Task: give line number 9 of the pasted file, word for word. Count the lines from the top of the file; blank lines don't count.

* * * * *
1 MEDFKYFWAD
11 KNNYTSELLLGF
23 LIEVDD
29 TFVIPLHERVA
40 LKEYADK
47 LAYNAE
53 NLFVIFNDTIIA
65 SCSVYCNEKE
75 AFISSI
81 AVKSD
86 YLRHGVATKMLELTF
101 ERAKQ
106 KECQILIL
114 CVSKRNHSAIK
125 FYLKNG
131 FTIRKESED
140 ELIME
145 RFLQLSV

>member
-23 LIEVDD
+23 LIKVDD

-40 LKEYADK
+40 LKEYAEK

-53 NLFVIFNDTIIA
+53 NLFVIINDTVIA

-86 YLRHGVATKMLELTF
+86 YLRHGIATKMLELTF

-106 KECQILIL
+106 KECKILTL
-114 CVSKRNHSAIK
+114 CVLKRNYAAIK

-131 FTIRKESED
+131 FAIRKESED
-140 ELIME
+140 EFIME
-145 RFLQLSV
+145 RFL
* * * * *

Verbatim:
75 AFISSI